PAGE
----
Feedstock Development projects

Regional Biofuels Modeling

The project will synthesize agri-ecological data in a framework centered on forecasting, quantifying uncertainty, and scaling spatially and temporally. Biofuel crop ecosystems models are being developed and will be applied at a regional scale to predict how crop suitability relates to environmental variability, ecosystem services and land-use change.

project Highlights

2011 Highlights

The group substantially improved both the content and interface of the Biofuel Ecophysiological Traits and Yield Database (BETY-db), including support for interactive yield projection maps by species. The total number of records now exceeds 25,000. The lab continued fieldwork measuring the growth and ecophysiology of 21 tree and shrub species and 28 prairie species at the EBI Energy Farm. Efforts at modeling woody feedstock yields and ecosystem services expanded beyond hybrid poplar to include willow, sweetgum, sycamore, maple, oak, cherry, birch, tulip poplar, and black locust.

2010 Highlights

In 2010, the team completed the first year of measurements on the novel woody feedstocks plots at the EBI Energy Farm and continued work in the tall grass prairie. They calibrated the Ecosystem Demography v2.1 model for hybrid poplar and analyzed projected yield and ecosystem services across the U.S. They also further developed the Biofuel Ecophysiological Traits and Yield Database (BETY-db).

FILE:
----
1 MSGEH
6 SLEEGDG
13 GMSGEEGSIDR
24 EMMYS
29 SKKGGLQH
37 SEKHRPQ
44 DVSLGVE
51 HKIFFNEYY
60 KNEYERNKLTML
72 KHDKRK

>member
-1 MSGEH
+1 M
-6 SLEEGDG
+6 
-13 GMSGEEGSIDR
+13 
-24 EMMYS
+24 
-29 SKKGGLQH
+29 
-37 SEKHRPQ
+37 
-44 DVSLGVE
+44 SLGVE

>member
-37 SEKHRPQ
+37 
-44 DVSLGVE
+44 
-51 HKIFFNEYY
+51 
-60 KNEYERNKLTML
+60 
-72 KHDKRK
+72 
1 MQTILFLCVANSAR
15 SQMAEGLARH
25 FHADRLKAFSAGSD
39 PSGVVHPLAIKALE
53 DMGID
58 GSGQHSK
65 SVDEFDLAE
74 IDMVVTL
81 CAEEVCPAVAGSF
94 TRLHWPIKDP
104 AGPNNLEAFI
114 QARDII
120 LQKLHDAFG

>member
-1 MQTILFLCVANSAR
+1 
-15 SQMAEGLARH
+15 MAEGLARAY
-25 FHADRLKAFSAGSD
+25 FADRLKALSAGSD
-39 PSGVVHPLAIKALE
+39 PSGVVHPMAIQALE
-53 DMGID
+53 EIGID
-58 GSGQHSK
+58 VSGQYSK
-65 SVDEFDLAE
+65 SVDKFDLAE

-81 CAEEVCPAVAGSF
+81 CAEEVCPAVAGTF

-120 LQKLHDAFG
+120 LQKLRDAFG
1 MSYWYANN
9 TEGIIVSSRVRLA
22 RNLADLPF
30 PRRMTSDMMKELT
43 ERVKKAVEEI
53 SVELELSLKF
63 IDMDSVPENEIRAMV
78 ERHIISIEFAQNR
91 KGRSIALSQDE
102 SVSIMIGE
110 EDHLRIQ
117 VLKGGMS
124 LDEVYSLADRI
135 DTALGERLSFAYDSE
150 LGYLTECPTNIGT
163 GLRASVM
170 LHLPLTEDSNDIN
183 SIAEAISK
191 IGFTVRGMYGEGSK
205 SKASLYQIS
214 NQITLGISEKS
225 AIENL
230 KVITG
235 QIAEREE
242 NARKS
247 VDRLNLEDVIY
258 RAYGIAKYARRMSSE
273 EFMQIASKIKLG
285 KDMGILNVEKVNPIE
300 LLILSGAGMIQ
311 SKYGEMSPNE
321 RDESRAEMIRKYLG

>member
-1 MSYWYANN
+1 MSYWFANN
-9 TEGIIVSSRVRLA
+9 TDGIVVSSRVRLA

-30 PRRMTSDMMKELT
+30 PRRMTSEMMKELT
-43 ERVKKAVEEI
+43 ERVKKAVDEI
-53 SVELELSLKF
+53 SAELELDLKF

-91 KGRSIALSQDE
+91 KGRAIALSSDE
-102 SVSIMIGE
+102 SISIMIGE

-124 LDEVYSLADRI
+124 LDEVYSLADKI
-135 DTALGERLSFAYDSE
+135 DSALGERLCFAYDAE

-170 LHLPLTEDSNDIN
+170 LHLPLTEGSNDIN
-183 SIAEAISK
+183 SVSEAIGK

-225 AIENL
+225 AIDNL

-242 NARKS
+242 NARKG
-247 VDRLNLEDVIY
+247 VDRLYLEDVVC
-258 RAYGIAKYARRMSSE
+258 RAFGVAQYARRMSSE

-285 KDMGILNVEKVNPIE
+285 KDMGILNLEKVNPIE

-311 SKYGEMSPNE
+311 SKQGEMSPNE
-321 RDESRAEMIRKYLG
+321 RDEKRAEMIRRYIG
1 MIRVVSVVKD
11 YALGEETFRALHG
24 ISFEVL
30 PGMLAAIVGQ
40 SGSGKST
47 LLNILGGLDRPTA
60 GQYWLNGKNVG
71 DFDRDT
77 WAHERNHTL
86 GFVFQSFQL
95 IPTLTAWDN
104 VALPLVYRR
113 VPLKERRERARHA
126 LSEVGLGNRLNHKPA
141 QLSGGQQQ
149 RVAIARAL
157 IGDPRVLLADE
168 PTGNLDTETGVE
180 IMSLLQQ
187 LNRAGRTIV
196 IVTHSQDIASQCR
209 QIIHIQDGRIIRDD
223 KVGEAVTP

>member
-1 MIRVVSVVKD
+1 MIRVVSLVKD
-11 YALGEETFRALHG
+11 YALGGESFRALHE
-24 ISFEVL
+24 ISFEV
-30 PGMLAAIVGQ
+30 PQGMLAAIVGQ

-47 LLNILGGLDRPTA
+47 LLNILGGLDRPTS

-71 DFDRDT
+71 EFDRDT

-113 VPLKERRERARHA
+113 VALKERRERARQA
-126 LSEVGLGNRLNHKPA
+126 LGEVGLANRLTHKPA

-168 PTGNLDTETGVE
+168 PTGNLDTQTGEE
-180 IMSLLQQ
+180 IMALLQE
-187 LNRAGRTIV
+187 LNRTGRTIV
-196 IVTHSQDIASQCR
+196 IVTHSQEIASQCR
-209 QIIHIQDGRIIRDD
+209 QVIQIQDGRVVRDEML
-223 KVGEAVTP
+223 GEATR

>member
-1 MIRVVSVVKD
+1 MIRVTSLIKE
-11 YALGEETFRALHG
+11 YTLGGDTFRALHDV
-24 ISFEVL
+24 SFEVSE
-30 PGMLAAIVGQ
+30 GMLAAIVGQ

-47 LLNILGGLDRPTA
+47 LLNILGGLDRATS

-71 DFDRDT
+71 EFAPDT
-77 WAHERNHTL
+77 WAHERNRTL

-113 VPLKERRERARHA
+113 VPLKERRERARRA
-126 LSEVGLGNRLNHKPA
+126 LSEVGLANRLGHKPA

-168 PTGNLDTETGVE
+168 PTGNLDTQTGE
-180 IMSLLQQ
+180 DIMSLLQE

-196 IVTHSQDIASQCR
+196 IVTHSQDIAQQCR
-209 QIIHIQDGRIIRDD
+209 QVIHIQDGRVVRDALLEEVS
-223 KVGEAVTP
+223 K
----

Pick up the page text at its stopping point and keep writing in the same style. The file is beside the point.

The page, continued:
2009 Highlights

The team compiled all available data on 10 focal grass and two tree species. Future work will incorporate additional trees, canes, and agaves. The group also collected a diverse array of plant trait data that will help build crop models and screen potential crops. They built a database and launched a web-interface (http://ebi-forecast.igb.uiuc.edu ). Analyzing the yield data collected, the group found that switchgrass polycultures that include legumes had yields close to switchgrass monocultures. Fieldwork focused on measuring switchgrass and Miscanthus photosynthetic and leaf economics traits by canopy strata across seasons in order to better understand how plants change nitrogen allocation across the vertical profile of light availability, throughout the growing season, and in response to fertilization.  

 

Publications

Published in 2012

 

On Predicting Yields of Short-Rotation Hybrid Poplar (Populus spp.) for the Contiguous US Through Model-Data Synthesis, Dan Wang, David LeBauer, Michael C. Dietze, Ecological Applications, doi/PDF/10.1890/12-0854.1, November 2, 2012

 

On Improving the Communication Between Models and Data, Michael Dietze, David LeBauer, Rob Kooper, Plant, Cell & Environment, doi: 10.1111/pce.12043, November 26, 2012.

 

Facilitating Feedbacks Between Field Measurements and Ecosystem Models
D LeBauer, D Wang, K Richter, C Davidson, MC Dietze, http://www.esajournals.org/doi/pdf/10.1890/12-0137.1, Ecological Monographs, October 2012.


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